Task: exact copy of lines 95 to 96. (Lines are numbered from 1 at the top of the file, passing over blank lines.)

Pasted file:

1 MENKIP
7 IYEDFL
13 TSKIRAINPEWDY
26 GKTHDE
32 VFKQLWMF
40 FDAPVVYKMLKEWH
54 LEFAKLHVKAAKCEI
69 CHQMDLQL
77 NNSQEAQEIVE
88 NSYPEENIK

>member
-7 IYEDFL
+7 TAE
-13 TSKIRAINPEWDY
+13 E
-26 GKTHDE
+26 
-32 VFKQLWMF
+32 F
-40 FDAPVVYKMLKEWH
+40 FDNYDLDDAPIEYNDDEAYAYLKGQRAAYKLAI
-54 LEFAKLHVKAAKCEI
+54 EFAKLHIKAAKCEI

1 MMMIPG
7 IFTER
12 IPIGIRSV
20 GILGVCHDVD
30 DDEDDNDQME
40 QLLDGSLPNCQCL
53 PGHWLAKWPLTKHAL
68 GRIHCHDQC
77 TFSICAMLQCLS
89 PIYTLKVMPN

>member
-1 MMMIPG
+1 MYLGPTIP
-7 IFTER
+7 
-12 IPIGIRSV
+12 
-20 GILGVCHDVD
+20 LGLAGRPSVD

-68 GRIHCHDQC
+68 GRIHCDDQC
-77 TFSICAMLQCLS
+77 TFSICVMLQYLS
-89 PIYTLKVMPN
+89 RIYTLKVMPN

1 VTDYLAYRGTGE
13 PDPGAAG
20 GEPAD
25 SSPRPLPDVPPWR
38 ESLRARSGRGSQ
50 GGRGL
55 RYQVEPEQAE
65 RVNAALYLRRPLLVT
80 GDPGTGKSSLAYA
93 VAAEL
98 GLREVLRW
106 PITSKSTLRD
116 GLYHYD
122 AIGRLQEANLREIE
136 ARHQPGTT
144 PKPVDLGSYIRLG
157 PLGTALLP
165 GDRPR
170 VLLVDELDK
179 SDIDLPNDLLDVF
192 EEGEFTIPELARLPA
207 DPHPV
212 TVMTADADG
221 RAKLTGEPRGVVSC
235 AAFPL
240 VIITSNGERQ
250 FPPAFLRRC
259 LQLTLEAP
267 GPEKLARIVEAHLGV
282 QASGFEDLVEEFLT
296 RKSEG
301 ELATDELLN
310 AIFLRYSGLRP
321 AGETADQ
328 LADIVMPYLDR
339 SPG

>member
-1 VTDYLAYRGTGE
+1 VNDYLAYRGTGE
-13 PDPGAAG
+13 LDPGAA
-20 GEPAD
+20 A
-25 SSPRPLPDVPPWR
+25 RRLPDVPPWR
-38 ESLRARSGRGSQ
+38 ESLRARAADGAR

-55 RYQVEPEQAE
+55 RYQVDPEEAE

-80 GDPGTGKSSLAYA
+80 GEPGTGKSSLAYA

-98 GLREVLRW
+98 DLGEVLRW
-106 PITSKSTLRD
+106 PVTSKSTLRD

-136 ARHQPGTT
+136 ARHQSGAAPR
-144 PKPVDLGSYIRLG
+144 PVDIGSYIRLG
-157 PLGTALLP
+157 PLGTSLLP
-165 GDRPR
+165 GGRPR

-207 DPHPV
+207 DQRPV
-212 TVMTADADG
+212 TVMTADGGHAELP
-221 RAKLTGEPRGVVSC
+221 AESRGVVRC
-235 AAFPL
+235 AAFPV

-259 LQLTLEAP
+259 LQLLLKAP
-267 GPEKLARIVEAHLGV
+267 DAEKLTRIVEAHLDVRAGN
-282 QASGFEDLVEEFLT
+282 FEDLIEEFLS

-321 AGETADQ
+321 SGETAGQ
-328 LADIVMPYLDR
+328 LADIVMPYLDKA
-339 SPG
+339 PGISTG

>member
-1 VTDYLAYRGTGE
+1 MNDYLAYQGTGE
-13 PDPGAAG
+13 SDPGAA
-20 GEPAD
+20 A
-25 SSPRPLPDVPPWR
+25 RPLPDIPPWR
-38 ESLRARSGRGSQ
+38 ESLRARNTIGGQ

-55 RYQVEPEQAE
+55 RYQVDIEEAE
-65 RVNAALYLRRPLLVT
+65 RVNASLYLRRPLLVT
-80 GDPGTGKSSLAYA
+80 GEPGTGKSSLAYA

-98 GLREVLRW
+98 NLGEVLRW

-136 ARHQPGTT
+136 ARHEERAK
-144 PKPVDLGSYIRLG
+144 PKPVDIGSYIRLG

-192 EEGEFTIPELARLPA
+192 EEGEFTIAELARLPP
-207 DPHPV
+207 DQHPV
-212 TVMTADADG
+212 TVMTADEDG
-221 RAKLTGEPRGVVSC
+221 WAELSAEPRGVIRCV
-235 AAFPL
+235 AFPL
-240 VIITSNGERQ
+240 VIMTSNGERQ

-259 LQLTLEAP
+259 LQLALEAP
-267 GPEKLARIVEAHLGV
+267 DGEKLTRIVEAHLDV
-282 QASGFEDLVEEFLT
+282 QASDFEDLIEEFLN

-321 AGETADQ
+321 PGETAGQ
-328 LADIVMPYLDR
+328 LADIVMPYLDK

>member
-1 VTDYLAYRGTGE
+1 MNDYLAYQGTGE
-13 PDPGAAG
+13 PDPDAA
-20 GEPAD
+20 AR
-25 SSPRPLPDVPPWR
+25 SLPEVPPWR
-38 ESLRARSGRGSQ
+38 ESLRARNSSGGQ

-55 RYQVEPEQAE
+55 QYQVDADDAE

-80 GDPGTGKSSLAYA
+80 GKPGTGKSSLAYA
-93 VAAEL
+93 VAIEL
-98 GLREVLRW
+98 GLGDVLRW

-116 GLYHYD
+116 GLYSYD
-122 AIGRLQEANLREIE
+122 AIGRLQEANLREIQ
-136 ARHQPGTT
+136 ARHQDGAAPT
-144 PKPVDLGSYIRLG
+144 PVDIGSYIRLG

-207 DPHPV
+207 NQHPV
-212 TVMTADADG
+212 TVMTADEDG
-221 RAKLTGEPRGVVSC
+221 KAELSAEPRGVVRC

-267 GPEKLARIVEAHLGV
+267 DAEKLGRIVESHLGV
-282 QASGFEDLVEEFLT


+38 ESLRARAADGAR

-55 RYQVEPEQAE